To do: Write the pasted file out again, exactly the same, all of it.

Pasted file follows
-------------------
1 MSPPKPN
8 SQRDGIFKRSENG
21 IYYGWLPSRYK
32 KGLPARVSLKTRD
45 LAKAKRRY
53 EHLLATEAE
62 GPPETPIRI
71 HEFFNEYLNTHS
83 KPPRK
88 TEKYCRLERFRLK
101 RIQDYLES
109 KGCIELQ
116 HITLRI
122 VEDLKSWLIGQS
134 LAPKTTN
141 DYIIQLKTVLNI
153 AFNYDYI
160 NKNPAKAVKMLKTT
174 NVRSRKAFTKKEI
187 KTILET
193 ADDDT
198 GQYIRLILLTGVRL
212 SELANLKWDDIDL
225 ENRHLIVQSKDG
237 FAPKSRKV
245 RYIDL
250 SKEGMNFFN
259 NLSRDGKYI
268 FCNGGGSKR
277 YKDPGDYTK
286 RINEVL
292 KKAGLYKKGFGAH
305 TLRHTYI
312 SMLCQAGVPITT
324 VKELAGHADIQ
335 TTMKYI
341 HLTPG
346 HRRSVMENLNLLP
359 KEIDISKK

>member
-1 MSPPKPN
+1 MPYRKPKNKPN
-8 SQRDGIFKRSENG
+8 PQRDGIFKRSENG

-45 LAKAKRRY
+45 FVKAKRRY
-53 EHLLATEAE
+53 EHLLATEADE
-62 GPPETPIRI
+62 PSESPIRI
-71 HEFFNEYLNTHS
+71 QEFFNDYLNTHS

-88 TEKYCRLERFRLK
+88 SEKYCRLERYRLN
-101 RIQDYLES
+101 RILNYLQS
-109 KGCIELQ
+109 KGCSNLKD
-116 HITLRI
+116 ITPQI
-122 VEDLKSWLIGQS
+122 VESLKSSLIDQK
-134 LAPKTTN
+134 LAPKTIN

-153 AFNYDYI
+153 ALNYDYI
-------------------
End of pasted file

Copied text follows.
1 MSPPKPN
8 SQRDGIFKRSENG
21 IYYGWLPSRYK
32 KGLPARVSLKTRD
45 LAKAKRRY
53 EHLLATEAE
62 GPPETPIRI
71 HEFFNEYLNTHS
83 KPPRK
88 TEKYCRLERFRLK
101 RIQDYLES
109 KGCIELQ
116 HITLRI
122 VEDLKSWLIGQS
134 LAPKTTN
141 DYIIQLKTVLNI
153 AFNYDYI
160 NKNPAKAVKMLKTT
174 NVRSRKAFTKKEI
187 KTILET
193 ADDDT
198 GQYIRLILLTGVRL
212 SELANLKWDDIDL
225 ENRHLIVQSKDG
237 FAPKSRKV
245 RYIDL
250 SKEGMNFFN
259 NLSRDGKYI
268 FCNGGGSKR
277 YKDPGDYTK
286 RINEVL
292 KKAGLYKKGFGAH
305 TLRHTYI
312 SMLCQAGVPITT
324 VKELAGHADIQ
335 TTMKYI
341 HLTPG
346 HRRSVMENLNLLP
359 KEIDISKK

>member
-1 MSPPKPN
+1 MPYRKPKNKPN
-8 SQRDGIFKRSENG
+8 PQRDGIFKRSENG

-45 LAKAKRRY
+45 FVKAKRRY
-53 EHLLATEAE
+53 EHLLATEADE
-62 GPPETPIRI
+62 PSESPIRI
-71 HEFFNEYLNTHS
+71 QEFFNDYLNTHS

-88 TEKYCRLERFRLK
+88 SEKYCRLERYRLN
-101 RIQDYLES
+101 RILNYLQS
-109 KGCIELQ
+109 KGCSNLKD
-116 HITLRI
+116 ITPQI
-122 VEDLKSWLIGQS
+122 VESLKSSLIDQK
-134 LAPKTTN
+134 LAPKTIN

-153 AFNYDYI
+153 ALNYDYI